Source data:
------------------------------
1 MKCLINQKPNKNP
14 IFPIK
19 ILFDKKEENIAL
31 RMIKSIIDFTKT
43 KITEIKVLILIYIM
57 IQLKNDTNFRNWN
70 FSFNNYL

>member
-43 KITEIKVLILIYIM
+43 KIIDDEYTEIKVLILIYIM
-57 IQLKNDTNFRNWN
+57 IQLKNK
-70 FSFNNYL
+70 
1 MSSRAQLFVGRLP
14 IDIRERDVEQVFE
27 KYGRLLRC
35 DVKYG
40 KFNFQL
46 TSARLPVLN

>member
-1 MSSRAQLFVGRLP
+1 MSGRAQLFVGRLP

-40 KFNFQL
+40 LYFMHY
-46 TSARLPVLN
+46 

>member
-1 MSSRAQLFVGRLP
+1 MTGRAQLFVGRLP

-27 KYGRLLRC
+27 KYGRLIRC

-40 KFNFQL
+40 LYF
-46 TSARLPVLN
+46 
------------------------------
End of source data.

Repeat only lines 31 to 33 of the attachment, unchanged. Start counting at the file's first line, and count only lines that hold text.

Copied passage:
-27 KYGRLLRC
+27 KYGRLIRC

-40 KFNFQL